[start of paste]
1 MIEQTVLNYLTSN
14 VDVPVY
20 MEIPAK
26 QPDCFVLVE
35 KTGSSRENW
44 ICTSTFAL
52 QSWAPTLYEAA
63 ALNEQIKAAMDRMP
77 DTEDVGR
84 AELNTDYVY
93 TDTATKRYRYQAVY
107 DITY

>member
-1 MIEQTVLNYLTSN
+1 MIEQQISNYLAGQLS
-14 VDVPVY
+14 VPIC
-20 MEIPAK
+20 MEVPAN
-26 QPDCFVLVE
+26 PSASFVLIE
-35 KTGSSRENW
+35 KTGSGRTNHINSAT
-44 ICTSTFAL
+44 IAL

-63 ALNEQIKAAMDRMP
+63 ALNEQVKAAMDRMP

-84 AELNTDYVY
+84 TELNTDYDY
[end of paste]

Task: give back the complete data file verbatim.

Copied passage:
1 MIEQTVLNYLTSN
14 VDVPVY
20 MEIPAK
26 QPDCFVLVE
35 KTGSSRENW
44 ICTSTFAL
52 QSWAPTLYEAA
63 ALNEQIKAAMDRMP
77 DTEDVGR
84 AELNTDYVY
93 TDTATKRYRYQAVY
107 DITY

>member
-1 MIEQTVLNYLTSN
+1 MIEQQISNYLAGQLS
-14 VDVPVY
+14 VPIC
-20 MEIPAK
+20 MEVPAN
-26 QPDCFVLVE
+26 PSASFVLIE
-35 KTGSSRENW
+35 KTGSGRTNHINSAT
-44 ICTSTFAL
+44 IAL

-63 ALNEQIKAAMDRMP
+63 ALNEQVKAAMDRMP

-84 AELNTDYVY
+84 TELNTDYDY